The SheJumps Alpine Development School
With roughly three-quarters of backcountry skiers being male, it’s easy for female skiers to feel a bit like the odd woman out. Female ski mentors can be harder to come by, and women often feel uncomfortable asking too many questions or voting against a group decision when they’re the lone female.
Not only is this awful on multiple levels, but it also means women aren’t feeling empowered to bring one of their best strengths to the table: they tend to have a keen nose for safe decision-making. In fact, according to Bruce Tremper’s snow safety bible, Staying Alive in Avalanche Terrain, only 7% of avalanche fatalities are female. Ladies: we can trust our instincts. And if we feel confident speaking up and making ourselves heard in decision-making discussions, we can make our entire groups safer.
This is exactly the kind of problem SheJumps, a Salt Lake-based nonprofit, has been working to solve for years. They offer outdoor skills programs empowering women and girls—and offer an entry-point to mountain sports for women and girls who otherwise would have little access. We’re talking multi-day ski lessons (including full rental gear and head-to-toe clothing) for teen girls from immigrant families, Wild Skills seminars teaching little girls about being a ski patroller, an annual weeklong all-women mountaineering course on a remote Canadian glacier, and much more. SheJumps’ vast network of volunteers and staff work hard to bring these clinics and seminars to women and girls all over the U.S. and beyond.
Of course, this winter, the global pandemic is forcing most of us to digitize everything that used to be in-person, and SheJumps is staying on top of it. One program in particular is getting backcountry ski ladies excited: the virtual Alpine Development School.
The Alpine Development School: building confidence inside for leadership outside
Led by ACMG (Association of Canadian Mountain Guides) certified guide Christine Feleki, the Alpine Development School is a three-evening seminar in mid-November (the 17th, 18th, and 19th) that covers topics like Risk Management and Decision Making, Terrain Identification and Management, and Building Your Backcountry Process.
All three of the 90-minute sessions are valuable for women at almost any level of backcountry skiing, from newbies to seasoned pros. Feleki is the perfect teacher to lead the charge: having worked as a professional mountain guide for years in the Canadian Rockies, her shredding resume is incredibly impressive—yet her down-to-earth style has made her a warm and relatable instructor for SheJumps programs such as the famed Alpine Finishing School.
“Ideally, yes, [before you attend Alpine Development School], you’ll already be familiar with the basic backcountry concepts that are taught in a level-one avalanche course, but even if you’re new, this can be a great eye-opener to get you stoked on finding out where your knowledge gap is. It’s definitely information all backcountry users should learn,” explains Feleki. “These courses are relevant for all women who want to get out in the backcountry.”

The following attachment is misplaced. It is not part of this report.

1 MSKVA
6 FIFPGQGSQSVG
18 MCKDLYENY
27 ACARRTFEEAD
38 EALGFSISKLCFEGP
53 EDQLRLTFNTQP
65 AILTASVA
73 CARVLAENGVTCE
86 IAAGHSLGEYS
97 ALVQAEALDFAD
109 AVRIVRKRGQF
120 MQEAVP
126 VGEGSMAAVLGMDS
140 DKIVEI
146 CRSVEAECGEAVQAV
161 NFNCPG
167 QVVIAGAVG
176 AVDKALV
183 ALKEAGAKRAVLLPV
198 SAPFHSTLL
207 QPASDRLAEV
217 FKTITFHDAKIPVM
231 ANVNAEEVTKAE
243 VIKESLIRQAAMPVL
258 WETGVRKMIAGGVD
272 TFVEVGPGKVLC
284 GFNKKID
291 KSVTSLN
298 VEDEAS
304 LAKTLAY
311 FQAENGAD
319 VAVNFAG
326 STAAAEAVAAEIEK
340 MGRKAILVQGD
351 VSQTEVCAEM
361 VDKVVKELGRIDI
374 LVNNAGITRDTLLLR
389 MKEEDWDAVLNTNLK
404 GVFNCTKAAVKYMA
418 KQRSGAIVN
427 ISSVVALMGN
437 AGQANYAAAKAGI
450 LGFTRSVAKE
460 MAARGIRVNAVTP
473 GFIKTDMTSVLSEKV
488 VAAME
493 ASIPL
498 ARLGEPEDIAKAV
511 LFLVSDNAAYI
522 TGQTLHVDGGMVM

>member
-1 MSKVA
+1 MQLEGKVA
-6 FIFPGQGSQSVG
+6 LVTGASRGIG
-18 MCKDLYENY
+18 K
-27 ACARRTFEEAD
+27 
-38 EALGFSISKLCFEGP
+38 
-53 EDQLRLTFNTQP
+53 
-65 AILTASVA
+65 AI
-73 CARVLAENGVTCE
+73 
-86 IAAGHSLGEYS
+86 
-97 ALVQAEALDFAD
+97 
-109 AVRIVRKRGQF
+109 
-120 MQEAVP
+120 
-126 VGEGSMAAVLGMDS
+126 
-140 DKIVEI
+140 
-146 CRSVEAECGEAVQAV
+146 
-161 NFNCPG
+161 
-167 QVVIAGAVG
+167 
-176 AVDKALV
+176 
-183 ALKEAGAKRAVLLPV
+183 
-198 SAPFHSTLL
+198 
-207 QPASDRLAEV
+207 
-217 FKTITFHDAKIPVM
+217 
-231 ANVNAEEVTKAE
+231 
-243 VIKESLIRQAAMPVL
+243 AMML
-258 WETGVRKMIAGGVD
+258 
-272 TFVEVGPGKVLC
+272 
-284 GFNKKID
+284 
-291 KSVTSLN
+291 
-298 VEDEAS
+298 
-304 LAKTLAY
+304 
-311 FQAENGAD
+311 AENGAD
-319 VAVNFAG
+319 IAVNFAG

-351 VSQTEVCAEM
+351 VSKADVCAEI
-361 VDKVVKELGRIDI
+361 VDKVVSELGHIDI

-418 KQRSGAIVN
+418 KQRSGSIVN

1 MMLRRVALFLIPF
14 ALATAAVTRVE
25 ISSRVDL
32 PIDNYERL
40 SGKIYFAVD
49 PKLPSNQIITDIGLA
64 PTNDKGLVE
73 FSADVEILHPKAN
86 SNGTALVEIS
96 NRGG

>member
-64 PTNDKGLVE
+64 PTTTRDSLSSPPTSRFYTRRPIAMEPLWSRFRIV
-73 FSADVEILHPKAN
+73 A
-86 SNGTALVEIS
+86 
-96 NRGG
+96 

While many women need to build confidence in their decision making and risk assessment to feel empowered, Feleki has noticed that most women know much more than they think they do.
“It’s always a surprise to hear how many ladies feel like they don’t have the skills, the confidence, or the experience to do these things without the help of their guy friends. Then when they describe the things they’ve actually done in the outdoors, I’m blown away,” she says.
“I think these courses offer more than just a skill set–they offer a mirror for women to actually see that they’re already capable.”
Realizing how much they already know, and identifying the remaining knowledge gaps to fill in, ladies emerge feeling substantially more capable. Many report feeling far more confident planning or leading a tour themselves—or chiming in on avalanche decision-making, route-finding, and the choice of objective for the day. Which allows them to get outside in the backcountry far more often, not relying on someone else to lead the charge. The extra dose of education even makes touring more fun and far less intimidating.
“SheJumps is helping break barriers for women who otherwise might not have the same opportunity to try outdoor pursuits, and that is wonderful,” Feleki says. “At all levels of programming, it’s women helping women.”
Want to be part of the revolution making backcountry skiing more inclusive and safe for all? Get to know SheJumps and, if you’re a lady or know how to hang among ladies, sign up for the Alpine Development School, which costs just $15/session. Details here.
See you on the skintrack!
Beth Lopez is a seasoned writer and creative director who loves to tell tales of adventure and discovery—and finds writing a powerful way to give a voice to people, causes, and places. Beth runs amok in the Wasatch mountains when untethered from her computer. She believes there’s no such thing as a bad ski day and considers animals her favorite people. Don’t tell her mother about her Instagram mountaineering photos.